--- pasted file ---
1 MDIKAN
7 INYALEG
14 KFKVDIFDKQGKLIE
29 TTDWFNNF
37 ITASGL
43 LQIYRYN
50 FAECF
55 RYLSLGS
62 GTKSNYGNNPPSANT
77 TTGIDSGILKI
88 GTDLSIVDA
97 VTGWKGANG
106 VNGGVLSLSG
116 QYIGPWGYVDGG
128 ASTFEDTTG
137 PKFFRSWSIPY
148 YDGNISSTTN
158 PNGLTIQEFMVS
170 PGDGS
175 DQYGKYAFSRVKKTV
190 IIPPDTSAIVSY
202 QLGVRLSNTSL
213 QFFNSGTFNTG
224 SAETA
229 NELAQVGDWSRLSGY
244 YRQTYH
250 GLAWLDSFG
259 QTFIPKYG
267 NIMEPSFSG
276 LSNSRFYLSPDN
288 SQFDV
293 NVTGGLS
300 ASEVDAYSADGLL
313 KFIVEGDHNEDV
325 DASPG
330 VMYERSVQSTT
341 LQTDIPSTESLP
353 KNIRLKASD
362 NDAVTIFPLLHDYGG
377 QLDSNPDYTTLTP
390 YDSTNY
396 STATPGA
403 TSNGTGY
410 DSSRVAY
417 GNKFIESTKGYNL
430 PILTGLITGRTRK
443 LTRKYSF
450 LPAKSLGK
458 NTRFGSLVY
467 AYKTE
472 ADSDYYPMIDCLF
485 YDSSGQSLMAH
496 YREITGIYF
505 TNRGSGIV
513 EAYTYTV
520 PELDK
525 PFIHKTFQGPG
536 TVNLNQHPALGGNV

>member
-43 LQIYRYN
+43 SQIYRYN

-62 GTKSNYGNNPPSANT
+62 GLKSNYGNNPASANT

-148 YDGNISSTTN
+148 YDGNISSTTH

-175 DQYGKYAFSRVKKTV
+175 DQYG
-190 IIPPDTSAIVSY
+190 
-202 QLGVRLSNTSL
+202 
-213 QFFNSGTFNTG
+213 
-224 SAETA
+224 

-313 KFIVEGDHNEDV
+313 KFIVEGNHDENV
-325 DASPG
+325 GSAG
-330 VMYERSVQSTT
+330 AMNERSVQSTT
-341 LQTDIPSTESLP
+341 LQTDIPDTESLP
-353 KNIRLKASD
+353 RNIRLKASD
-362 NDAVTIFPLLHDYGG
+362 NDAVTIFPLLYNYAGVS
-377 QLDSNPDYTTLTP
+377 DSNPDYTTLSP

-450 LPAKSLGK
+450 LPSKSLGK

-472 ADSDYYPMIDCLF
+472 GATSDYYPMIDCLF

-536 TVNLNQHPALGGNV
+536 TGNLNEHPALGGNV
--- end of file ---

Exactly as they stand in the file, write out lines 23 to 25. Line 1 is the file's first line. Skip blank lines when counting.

213 QFFNSGTFNTG
224 SAETA
229 NELAQVGDWSRLSGY